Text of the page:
Backcountry, Adam MacDonald’s feature debut, looks at first glance like the thriller where People Who Should Know Better Go On A Risky Camping Trip. It’s more than that, but you have to stay with it.
We’ve got the obligatory “based on a true story” title at the beginning. I’m starting to think some writers use that phrase as a get-out-of-jail free card for poor plot development. Do we honestly need to be told it really happened before we can believe a black bear would stalk and attack a pair of isolated campers?
Mr. MacDonald has enough talent that he doesn’t need that kind of crutch. Once we get past a flawed setup, Backcountry is a tidy and effective thriller. There’s good acting, especially from Missy Peregrym. Christian Bielz’ cinematography is incredible.
The story opens with Alex (Jeff Roop) and Jenn (Ms. Peregrym) driving to a remote park. He’s the outdoorsman in the family, and he’s convinced Jenn to come for a weekend camping trip at his favorite site.
Backstory on these two begins to emerge, but ever so slowly. Jenn is an attorney, very Type A. Alex is a landscaper between jobs, and he takes most questions as an affront to his masculinity. Naturally, when a ranger offers them a map of the park, Alex turns it down on principle.
As Alex and Jenn make their way to his favorite spot, the tone of the film becomes increasingly sinister. They meet and end up having dinner with Brad (Eric Balfour), a deceptively affable man who claims to be a wilderness guide.
Alex thinks there’s a rapport between Jenn and Brad, and he’s immediately jealous. It doesn’t help that Brad challenges Alex about his knowledge of the park. For her part, Jenn tolerates Brad until he shows a distinctly creepy side. To the mutual relief of Alex and Jenn, Brad goes on his way after dinner.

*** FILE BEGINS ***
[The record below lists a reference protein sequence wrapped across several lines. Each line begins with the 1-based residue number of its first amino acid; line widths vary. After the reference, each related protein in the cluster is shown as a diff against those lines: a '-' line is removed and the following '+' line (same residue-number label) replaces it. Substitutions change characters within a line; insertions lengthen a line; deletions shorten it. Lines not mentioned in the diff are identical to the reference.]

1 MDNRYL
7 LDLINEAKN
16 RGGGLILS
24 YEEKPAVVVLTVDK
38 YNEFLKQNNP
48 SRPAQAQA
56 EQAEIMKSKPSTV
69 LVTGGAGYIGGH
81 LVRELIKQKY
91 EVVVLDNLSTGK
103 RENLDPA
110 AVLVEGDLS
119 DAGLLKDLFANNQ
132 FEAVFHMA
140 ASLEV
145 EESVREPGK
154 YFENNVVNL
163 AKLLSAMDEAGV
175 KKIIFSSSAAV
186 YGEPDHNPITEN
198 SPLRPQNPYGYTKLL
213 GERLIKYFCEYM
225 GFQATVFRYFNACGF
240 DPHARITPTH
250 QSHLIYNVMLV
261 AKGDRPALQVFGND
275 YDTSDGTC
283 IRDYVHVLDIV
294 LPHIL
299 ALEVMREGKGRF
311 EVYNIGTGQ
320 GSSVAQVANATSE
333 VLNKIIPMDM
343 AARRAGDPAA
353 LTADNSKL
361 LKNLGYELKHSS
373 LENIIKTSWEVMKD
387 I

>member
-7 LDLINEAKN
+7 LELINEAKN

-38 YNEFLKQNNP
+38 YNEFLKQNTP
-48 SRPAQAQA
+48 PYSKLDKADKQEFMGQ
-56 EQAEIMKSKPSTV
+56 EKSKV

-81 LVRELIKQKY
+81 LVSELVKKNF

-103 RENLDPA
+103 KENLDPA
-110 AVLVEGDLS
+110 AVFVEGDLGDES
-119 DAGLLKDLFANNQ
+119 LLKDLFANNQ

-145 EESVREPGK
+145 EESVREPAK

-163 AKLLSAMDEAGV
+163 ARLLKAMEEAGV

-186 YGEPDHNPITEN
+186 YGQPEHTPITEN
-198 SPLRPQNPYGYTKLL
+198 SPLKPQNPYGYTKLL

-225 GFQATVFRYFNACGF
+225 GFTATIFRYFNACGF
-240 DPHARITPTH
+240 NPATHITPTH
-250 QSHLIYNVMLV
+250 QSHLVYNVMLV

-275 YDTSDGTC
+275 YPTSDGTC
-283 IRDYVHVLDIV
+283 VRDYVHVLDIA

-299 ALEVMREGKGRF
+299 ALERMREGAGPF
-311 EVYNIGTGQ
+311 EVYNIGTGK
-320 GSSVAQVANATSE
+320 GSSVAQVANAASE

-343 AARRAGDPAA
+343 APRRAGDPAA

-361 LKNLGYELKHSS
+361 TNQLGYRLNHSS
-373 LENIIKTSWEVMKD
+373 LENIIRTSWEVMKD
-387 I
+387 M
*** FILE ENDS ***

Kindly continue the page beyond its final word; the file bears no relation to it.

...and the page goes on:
After Brad exits, the pacing begins to feel more organic to the film. Alex notices bear prints on the trail. At night, they begin to hear ominous noises. There’s one unnerving scene at the tent-luckily for them, Alex and Jenn sleep through it. MacDonald seems more comfortable here, ironically, as the rest of us are anything but.
When the inevitable happens, it’s both hard to look and hard not to look at the screen. That is my unofficial and very subjective way of judging whether or not a thriller is doing its job. Once Backcountry gets into that second act, it does its job and then some. Even so, I keep getting the feeling this film has unrealized potential.
New writers have a tendency to delay reveals, the better to create a big finale. That tendency is evident here. If certain aspects of the plot were revealed earlier, it would be easier for the viewers to establish rapport with the characters, especially Alex. It would help the film’s cause immeasurably if viewers could be on his side. Giving hints of the reason he’s brought Jenn to this park might go a long way toward accomplishing this goal.
As it is, we need to consider what MacDonald has accomplished with his first feature. Backcountry is a very promising start. I look forward to his next.
Theme: (Not My) Mother Nature
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